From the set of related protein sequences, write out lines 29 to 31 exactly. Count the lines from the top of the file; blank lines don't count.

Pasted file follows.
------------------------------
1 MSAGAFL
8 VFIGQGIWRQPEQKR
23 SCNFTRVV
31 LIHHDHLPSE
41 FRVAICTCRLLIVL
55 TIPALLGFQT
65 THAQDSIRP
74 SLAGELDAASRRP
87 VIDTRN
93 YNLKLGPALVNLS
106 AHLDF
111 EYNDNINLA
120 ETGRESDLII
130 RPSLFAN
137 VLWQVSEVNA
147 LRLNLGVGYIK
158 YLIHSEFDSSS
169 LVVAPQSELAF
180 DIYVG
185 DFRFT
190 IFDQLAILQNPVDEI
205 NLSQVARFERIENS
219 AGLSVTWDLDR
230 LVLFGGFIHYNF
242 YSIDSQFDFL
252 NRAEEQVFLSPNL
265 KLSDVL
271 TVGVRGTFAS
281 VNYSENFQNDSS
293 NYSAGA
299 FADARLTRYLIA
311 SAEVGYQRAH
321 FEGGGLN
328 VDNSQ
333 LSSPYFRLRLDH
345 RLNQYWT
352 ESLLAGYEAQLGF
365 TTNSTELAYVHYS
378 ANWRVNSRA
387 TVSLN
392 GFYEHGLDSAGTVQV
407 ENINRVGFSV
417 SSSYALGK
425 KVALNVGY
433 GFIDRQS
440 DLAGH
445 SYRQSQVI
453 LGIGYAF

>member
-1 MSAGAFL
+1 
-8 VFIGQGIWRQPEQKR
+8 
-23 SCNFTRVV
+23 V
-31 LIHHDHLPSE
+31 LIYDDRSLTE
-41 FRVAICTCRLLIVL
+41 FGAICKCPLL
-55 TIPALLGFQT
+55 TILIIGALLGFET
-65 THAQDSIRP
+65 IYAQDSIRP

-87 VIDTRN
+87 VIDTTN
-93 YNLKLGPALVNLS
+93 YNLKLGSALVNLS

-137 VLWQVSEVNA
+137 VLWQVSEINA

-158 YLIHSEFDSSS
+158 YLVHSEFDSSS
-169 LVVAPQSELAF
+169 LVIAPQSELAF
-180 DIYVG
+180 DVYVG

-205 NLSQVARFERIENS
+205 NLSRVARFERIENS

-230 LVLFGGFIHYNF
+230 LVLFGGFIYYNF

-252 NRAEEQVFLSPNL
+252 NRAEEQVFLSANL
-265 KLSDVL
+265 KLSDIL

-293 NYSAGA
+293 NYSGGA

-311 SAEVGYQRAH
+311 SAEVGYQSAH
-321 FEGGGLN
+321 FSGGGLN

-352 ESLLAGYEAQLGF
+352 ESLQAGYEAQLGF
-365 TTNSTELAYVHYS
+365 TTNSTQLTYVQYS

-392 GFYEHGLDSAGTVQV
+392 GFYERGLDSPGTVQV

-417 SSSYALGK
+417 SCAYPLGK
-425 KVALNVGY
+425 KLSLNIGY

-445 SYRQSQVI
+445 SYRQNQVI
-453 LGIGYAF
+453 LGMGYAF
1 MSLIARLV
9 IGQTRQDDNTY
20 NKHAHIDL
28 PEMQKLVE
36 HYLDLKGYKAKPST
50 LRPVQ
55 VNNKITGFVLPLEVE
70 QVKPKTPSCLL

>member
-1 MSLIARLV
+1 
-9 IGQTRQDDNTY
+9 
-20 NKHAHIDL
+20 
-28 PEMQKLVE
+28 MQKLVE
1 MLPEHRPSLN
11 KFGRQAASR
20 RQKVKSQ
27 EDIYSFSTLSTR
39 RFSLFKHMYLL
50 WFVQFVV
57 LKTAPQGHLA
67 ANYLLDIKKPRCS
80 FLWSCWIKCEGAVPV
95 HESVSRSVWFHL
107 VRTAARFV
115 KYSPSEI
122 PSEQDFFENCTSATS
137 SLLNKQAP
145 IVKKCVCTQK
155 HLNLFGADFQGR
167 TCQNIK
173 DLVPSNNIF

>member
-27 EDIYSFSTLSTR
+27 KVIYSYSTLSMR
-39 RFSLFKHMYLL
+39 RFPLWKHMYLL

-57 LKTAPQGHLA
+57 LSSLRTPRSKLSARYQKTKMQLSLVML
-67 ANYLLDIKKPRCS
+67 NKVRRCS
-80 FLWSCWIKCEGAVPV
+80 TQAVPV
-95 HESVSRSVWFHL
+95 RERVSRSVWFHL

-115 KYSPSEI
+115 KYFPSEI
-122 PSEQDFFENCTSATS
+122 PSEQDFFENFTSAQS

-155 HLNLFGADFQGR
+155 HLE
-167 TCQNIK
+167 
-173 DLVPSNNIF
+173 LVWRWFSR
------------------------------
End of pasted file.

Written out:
281 VNYSENFQNDSS
293 NYSAGA
299 FADARLTRYLIA